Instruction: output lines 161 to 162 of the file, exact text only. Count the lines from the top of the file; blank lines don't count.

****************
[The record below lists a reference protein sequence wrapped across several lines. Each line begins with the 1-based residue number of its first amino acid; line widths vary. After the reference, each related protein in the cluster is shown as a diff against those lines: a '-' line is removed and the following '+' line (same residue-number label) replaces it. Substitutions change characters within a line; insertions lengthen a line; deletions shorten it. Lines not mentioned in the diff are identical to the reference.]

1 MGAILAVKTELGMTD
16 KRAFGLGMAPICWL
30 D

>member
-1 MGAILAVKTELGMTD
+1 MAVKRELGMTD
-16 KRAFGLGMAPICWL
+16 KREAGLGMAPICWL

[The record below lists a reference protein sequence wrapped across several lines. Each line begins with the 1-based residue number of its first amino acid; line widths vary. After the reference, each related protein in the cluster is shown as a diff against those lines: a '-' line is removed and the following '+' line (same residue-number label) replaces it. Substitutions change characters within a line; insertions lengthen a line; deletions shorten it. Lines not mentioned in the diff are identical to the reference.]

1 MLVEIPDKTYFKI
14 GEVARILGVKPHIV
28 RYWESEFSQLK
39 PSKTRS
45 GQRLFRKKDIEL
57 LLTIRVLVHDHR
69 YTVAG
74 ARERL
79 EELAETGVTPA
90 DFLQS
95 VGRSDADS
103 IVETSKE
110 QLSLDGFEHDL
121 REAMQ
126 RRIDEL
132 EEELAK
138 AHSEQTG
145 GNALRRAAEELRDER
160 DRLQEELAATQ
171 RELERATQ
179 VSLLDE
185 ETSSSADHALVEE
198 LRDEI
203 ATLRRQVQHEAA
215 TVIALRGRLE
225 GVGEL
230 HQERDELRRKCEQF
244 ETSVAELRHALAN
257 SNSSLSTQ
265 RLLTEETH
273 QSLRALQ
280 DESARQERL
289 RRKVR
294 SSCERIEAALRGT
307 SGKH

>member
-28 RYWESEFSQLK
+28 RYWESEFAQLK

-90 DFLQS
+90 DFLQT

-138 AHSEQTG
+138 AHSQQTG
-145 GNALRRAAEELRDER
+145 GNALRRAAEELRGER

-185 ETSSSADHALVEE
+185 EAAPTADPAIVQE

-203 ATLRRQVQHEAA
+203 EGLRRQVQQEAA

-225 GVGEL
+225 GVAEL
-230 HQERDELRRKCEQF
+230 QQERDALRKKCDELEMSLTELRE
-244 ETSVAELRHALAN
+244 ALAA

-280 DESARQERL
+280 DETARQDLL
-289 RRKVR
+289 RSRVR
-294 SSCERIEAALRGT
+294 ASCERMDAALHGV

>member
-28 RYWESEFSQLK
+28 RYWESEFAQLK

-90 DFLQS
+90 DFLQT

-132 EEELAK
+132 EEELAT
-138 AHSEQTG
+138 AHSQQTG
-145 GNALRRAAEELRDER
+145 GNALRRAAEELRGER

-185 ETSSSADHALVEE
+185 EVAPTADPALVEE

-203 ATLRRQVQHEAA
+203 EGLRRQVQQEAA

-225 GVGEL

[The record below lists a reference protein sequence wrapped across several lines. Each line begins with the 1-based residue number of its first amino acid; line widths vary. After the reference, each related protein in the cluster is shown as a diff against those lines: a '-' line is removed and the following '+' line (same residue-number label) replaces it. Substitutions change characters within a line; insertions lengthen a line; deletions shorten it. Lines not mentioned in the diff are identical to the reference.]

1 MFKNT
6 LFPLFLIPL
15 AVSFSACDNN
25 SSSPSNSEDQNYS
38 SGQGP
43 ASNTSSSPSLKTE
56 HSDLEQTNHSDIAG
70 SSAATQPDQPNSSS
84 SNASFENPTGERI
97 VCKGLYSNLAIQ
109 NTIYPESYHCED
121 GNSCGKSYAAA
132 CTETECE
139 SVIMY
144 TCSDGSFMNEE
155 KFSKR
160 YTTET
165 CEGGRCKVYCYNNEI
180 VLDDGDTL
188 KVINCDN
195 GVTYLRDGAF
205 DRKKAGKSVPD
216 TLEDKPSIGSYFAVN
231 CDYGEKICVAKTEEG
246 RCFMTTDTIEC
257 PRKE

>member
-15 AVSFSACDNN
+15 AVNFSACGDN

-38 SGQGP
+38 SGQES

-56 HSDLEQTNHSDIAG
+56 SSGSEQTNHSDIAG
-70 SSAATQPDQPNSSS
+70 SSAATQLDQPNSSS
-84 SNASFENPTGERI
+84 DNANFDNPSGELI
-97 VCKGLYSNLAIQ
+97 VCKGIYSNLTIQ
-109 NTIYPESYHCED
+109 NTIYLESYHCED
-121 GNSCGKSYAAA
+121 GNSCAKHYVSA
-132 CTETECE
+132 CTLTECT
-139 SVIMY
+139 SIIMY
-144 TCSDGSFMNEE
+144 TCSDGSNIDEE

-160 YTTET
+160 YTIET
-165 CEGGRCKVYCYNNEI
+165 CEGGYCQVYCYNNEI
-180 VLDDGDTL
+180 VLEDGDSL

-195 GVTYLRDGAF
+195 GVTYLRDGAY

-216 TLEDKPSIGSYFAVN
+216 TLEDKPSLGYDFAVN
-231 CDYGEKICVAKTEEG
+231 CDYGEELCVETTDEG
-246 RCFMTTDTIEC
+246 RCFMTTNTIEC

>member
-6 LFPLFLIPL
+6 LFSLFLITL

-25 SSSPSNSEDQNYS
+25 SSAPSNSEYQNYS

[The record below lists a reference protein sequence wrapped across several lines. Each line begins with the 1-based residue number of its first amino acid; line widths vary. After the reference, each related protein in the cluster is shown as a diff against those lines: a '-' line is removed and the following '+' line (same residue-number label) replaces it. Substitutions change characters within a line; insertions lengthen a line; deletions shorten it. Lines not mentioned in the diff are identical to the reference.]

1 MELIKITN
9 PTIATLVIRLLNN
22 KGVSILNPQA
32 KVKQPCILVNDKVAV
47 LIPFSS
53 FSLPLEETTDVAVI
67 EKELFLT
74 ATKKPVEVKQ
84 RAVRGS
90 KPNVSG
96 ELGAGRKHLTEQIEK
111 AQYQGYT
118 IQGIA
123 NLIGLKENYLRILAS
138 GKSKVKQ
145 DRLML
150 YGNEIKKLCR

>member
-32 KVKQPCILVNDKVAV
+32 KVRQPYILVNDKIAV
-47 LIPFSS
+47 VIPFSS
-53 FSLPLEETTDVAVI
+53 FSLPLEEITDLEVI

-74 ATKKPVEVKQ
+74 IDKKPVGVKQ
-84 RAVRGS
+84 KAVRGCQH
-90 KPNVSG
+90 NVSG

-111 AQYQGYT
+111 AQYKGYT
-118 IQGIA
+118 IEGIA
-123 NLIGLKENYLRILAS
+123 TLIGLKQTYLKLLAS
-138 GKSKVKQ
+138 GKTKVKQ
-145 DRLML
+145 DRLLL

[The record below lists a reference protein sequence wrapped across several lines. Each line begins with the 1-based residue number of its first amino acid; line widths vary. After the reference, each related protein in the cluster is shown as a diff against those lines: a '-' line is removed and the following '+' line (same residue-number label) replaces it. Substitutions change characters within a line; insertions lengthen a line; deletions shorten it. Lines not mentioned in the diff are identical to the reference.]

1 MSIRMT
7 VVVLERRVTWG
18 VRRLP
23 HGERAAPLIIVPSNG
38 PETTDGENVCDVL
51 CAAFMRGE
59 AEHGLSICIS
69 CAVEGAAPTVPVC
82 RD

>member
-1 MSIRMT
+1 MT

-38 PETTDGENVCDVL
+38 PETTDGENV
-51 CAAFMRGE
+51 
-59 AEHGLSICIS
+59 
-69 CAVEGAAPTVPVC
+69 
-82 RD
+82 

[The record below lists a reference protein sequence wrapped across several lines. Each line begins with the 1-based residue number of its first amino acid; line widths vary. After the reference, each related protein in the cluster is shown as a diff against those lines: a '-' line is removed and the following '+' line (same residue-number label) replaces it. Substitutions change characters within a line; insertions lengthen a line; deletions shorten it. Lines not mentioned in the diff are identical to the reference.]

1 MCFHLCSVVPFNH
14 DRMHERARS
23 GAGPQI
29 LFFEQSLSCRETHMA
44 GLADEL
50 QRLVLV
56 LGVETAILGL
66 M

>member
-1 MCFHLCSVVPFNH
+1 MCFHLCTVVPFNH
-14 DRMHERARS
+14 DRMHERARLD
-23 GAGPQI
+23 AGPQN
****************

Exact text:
47 LIPFSS
53 FSLPLEETTDVAVI